(By the way, Agorapulse allows users to get even more specific with page roles with the power to create custom roles, custom permissions, and assignments for all your team members.)You can also use a tool like Agorapulse to add additional team members who can add a post and assign it to part of the social media team for approval.
This can be especially helpful if you have several locations or remote team members. They may be able to snap a picture of something that would make a great social media post. Rather than this getting lost in endless emails, it can go directly into the social media queue while leaving final creative control with the team managing the social media directly.
On the other hand, a social media platform like Twitter only has a single username and password access point. It is no wonder so many problems happen on this platform when a social media policy is not put in place.
How Is Social Media Training Managed?
Important as social media training for new employees is ongoing training for your staff to keep them up to date.
Make sure your training includes information about new aspects of social media itself. Employees need to understand the nuances and best practices of each individual platform (like correct use of hashtags) but also think outside the social media box.
For example, when your company does sensitivity training or sexual harassment training, ask if it has a social media component. If not, add it.
Do you have expectations for employees about how they manage their personal social media accounts? That may seem like it is outside the bounds of what is appropriate because employees may list their job on their personal social media … But this can still result in unwanted attention to you and your business if they post something inappropriate.
Definitely involve Human Resources in this part of the conversation!
What Are Your Branding and Voice Guidelines?
Building your own unique brand and voice on social media is a constant effort. And it can be undermined by the careless use of social media.
Don’t make your team guess about what they should do. Cover this in-depth in your social media policy. Some questions that you should provide answers to are:
How should your social media team source its images?
How and when should your business name and logo be used?
What are your brand colors? What complementary colors are good to use?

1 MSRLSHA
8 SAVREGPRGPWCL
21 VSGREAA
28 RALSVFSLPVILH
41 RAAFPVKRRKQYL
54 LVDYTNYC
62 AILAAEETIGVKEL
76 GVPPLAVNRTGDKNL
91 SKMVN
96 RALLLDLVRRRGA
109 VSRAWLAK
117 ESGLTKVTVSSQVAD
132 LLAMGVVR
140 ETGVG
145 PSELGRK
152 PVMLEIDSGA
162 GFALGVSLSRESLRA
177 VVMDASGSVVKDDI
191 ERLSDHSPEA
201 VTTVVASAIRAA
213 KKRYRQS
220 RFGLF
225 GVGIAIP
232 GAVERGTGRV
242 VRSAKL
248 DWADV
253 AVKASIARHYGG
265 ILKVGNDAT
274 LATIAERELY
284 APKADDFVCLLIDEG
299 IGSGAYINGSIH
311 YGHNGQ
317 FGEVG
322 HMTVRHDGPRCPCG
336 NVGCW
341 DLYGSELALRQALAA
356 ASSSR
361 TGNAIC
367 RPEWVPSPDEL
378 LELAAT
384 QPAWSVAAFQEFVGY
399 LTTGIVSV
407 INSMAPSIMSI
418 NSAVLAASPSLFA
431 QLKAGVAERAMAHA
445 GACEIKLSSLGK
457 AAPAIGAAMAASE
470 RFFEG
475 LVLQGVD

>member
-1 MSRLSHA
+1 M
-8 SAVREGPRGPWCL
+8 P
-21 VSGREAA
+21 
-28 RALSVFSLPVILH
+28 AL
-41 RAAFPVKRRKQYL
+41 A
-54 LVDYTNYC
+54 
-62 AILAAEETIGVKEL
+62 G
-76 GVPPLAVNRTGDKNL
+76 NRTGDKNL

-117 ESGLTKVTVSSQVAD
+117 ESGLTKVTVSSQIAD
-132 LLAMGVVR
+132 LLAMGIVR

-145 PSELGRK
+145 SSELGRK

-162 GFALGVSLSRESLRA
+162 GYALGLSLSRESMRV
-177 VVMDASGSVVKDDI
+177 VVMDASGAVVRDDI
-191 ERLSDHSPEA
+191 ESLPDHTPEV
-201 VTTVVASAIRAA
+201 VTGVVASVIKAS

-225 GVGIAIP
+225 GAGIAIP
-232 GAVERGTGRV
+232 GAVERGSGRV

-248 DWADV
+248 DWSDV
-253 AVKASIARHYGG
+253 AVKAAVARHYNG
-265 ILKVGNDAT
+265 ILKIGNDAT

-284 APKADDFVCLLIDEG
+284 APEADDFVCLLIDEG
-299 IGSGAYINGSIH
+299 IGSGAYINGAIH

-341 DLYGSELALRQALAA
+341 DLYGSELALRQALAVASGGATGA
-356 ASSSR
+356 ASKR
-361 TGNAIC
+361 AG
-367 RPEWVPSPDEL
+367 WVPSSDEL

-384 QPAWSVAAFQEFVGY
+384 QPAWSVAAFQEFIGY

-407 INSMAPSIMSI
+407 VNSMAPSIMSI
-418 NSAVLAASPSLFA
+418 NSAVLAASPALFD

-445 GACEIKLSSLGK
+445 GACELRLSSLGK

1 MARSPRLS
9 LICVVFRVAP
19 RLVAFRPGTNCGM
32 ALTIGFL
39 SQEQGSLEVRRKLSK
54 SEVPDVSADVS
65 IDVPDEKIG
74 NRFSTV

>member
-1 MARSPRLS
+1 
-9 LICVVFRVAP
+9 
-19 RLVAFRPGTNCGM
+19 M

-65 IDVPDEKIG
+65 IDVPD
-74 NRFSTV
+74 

What font family should your social media posts use?
How should quotes be attributed? What due diligence should be done about sourcing quotes and other outside material?
When and how are emojis or informal speech allowed?
What slang terms are OK (or not OK) to use?
Who is the intended audience for your social media? How does that impact your content?
Do employees need to sign off with their name when they respond to comments or messages?
Should social media posts primarily use photos, non-photo images, or a combination of both?
When does the branding team need to be involved?
Who is responsible for regular audits of your social media to keep the branding up to date?
Providing clear guidelines in this area will help provide continuity to your social media even as individual staff members move around or change.
What Tools Can You Use to Improve Internal Communication?
One of the most important ways to turn social media fans into customers is to respond quickly and with the information they need.
With multiple social media accounts and several people managing all the activity, too often things can get missed. An important part of any successful social media strategy should be to determine the process for making sure the right person sees the right messages. This can be the difference between gaining a loyal customer and losing a sale.
Don’t leave this piece to chance.
Take advantage of technology to help improve communication inside the team. For example, Agorapulse allows you to assign any message in your account (whether that be a direct message, or simply a mention or search result) to any manager on your team. You can even include a comment, giving you the chance to pass on an idea, question, or reminder.
Who Will Track Results and Make Recommendations?
Finally, build into your social media policy a system of review and updates. You don’t want to discover that an employee fired three months ago still has the rights to delete your Facebook page after the fact.
The key parts of a review are:
Tracking results from social media efforts compared to goals
Making sure that permissions and responsibilities are up to date
Branding is up to date and social media accounts are updated with new features
Adjustments are made to improve conversion and performance
Again, using tools will help with this considerably. A good place to start is the reports section in Agorapulse that will allow you to do a deep dive into your social media results. Make sure one person is assigned to reviewing and distributing the reports on a regular basis, along with checking users and permissions.